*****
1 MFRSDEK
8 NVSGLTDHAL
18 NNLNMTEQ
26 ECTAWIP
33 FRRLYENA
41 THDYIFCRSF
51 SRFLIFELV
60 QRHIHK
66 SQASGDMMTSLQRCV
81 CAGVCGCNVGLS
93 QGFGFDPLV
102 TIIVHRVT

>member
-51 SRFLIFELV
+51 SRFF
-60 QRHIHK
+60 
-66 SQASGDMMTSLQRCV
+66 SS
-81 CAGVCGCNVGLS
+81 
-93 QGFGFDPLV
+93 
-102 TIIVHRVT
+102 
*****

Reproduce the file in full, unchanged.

1 MFRSDEK
8 NVSGLTDHAL
18 NNLNMTEQ
26 ECTAWIP
33 FRRLYENA
41 THDYIFCRSF
51 SRFLIFELV
60 QRHIHK
66 SQASGDMMTSLQRCV
81 CAGVCGCNVGLS
93 QGFGFDPLV
102 TIIVHRVT

>member
-51 SRFLIFELV
+51 SRFF
-60 QRHIHK
+60 
-66 SQASGDMMTSLQRCV
+66 SS
-81 CAGVCGCNVGLS
+81 
-93 QGFGFDPLV
+93 
-102 TIIVHRVT
+102 